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Meet Dr Kate Wallis, our District Medical Education Coordinator – Darling Downs & West Moreton (RACGP)

Dr Kate Wallis (featured image)

Toowoomba-based GP and medical educator, Dr Kate Wallis shares her progression towards her destiny of becoming a general practitioner in Queensland.

“Toowoomba is like a second home. My grandmother lived here,” she says. “It’s also a really easy place to live. It’s very community minded, very family friendly. And the medical fraternity is very welcoming.”

Deciding to study medicine

Sometimes there is no earth-shattering moment when a person decides to ‘follow the call’ into medicine. Rather, it’s a series of natural progressions moving you towards your destiny. Or at least, that’s how Dr Kate Wallis puts it.

“I don’t think I had that light bulb moment,” she says. “It was just one of those things where I realised I was really interested in the way the human body worked. It’s an amazing creation.”

After spending the first 29 years of her life in the one house – her family home in Brisbane – Kate made the move to Toowoomba, which had something of a family connection.

“Toowoomba is like a second home. My grandmother lived here,” she says. “It’s also a really easy place to live. It’s very community minded, very family friendly. And the medical fraternity is very welcoming.”

Dusty road to doctor

Kate completed a medical degree at The University of Queensland. Rural GP Dr Bruce Chater was one of her most influential mentors.

“In my first clinical term, I was out in Theodore with Bruce. He’s been there for years. He runs an amazing practice, where he’s a true rural generalist. It was a really nice introduction to what general practice could be.”

It wasn’t all smooth sailing. Kate recalls one particular interaction in Theodore that escalated suddenly.

“I had a husband and wife come in, and the wife mentioned she was having chest pains. We checked her out and made sure she was fine. Her husband was just in for a repeat script, but I checked his BP and heart sounds and he was fine too.”

“Well, the next day he turned around and had a heart attack. Bruce called us medical students in to help stabilise him before he was transported out. I just thought, wow, anything can change in an instant. The day before we weren’t even really worried about him, we were focused on his wife, and the next he’s being transported out. But I’m pleased to say he made a full recovery.”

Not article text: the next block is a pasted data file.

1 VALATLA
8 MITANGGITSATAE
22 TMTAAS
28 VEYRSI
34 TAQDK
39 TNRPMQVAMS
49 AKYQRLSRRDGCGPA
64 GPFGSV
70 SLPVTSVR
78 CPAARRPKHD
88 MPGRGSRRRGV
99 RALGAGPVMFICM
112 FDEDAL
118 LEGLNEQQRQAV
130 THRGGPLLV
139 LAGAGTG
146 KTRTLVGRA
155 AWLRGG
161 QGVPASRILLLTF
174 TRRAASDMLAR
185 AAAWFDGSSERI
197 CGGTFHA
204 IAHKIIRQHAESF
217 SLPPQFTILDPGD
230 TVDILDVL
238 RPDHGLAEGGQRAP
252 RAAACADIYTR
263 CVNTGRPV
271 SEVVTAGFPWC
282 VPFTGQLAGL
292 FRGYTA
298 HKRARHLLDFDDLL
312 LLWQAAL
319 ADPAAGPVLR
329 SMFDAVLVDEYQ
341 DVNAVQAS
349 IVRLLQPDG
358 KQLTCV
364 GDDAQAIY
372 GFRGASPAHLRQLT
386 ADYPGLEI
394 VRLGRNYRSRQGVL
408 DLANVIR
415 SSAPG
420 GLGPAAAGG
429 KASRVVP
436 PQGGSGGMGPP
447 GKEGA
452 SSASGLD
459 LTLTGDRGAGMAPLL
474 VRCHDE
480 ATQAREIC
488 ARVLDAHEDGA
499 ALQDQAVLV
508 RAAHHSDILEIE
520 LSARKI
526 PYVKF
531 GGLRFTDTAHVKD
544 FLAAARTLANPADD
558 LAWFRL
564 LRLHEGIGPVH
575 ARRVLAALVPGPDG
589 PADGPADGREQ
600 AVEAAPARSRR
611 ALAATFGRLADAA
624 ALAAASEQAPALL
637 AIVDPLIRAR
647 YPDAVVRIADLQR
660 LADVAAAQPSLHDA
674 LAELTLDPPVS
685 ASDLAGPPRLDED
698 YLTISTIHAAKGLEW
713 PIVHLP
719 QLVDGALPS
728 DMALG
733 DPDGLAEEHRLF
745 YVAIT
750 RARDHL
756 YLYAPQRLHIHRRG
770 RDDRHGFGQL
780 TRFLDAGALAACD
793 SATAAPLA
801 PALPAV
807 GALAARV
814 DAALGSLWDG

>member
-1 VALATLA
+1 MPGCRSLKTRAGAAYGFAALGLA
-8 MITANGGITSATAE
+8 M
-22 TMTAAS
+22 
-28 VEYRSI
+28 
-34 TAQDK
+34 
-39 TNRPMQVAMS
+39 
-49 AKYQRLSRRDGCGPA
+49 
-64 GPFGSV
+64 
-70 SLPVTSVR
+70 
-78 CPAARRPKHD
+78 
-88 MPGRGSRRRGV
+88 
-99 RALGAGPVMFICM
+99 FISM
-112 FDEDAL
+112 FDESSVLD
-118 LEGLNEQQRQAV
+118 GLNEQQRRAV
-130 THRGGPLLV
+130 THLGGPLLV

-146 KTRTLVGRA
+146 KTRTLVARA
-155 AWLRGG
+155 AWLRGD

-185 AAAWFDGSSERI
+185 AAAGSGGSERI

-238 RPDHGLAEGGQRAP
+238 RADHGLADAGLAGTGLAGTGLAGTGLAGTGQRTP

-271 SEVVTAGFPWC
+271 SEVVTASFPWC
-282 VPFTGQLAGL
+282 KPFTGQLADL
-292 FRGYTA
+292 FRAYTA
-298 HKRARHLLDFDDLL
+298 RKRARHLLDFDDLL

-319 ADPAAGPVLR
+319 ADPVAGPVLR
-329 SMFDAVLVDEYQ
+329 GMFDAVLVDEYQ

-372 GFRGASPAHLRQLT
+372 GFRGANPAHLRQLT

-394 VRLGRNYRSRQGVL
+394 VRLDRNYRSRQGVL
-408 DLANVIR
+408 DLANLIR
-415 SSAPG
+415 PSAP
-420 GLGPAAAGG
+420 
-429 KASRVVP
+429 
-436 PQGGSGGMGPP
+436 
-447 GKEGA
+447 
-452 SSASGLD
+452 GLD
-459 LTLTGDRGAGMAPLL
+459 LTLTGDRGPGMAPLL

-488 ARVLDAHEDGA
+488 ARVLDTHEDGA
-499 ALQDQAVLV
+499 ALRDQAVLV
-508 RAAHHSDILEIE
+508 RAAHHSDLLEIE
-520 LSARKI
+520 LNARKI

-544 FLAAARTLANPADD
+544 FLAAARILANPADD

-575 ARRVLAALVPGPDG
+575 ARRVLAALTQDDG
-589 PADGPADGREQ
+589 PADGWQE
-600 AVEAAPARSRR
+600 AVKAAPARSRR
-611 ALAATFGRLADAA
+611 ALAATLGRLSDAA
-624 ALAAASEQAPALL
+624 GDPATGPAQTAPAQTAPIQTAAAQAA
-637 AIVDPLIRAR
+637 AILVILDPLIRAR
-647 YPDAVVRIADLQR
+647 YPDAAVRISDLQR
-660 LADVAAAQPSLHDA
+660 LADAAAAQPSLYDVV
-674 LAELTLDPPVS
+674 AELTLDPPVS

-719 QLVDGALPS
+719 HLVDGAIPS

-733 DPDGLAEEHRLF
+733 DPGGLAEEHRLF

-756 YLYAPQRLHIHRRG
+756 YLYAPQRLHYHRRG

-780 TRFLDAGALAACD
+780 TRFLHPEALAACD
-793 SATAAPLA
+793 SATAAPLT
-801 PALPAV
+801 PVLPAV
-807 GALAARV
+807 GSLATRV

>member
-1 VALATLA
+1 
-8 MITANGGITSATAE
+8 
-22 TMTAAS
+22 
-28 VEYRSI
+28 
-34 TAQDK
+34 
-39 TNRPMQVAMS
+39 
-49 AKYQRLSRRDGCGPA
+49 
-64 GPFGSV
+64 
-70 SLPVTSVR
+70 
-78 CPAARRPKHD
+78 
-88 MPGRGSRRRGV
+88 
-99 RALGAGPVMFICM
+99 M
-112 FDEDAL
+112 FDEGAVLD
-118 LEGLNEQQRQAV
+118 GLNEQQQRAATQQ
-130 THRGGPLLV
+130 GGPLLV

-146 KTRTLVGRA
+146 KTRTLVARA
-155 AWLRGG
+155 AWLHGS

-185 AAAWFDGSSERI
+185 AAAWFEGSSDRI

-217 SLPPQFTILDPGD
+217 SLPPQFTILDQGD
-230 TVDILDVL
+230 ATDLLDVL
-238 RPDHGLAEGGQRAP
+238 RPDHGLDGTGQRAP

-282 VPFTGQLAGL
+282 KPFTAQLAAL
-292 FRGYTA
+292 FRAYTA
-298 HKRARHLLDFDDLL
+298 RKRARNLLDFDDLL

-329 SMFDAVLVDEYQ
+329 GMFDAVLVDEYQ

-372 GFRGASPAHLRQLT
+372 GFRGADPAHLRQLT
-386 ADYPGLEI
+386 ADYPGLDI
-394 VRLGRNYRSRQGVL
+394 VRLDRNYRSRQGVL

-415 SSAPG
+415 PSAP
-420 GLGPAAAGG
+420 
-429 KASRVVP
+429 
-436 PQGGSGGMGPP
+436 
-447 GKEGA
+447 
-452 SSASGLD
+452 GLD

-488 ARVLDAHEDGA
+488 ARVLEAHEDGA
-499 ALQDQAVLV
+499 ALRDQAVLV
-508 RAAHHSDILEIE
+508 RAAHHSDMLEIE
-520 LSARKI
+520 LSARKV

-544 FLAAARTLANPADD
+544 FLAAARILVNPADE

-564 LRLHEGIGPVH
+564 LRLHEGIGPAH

Dealing with uncertainty

As a medical educator with GPTQ, Kate has been able to take those early experiences of navigating through the complex world of patient care and guide the next generation of doctors.

“Sometimes you feel like you’ve fixed everybody, and those are the days you walk out going, ‘wow this is really satisfying’,” she says. “And some days you walk out going, ‘I don’t think I did any good at all’. And often that’s because of the uncertainties of medicine. We need a bit of time to clarify what’s going on with a patient. Other times it’s the stimulus to help you learn more.”

Being able to support junior doctors psychologically, emotionally and academically is important to Kate.

“I’m very big on teaching registrars to have that self-care, to know that not every day is going to be a fixer sort of day,” she says. “It’s also about making sure you eat, making sure you get good sleep, and making you sure you have someone to debrief with, whether that’s a supervisor or colleague or professional debriefing time.”

Learning in action

Kate describes herself as a natural teacher, but stresses that medical education is more than just walking through case studies in a textbook.

“I like showing. I like doing. I like seeing when other people get an idea and apply knowledge and go ‘I took what I learned in that book and applied it to a clinical situation’. I like to mix it up; sometimes we walk through a case study, but other times I set up a fake consult and ask them how they bill it under Medicare to ensure they understand the practice management side of things as well as the clinical.”

Kate attained her GP fellowship in 2013 and believes this recent experience is an asset to her student relationships.

“I think it helps with the registrars coming through. They go, ‘oh look at her – she hasn’t been through exams that long ago; she gets where we are’. You can still be a teacher, no matter what stage of training you’re at – whether you’ve been out for 30 years or three.”